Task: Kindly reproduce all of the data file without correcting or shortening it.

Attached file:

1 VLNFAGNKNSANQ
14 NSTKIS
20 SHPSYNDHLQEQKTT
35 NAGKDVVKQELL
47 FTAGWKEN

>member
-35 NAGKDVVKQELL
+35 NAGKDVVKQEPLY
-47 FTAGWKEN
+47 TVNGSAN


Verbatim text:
1 VLNFAGNKNSANQ
14 NSTKIS
20 SHPSYNDHLQEQKTT
35 NAGKDVVKQELL
47 FTAGWKEN

>member
-35 NAGKDVVKQELL
+35 NAGKDVVKQEPLY
-47 FTAGWKEN
+47 TVNGSAN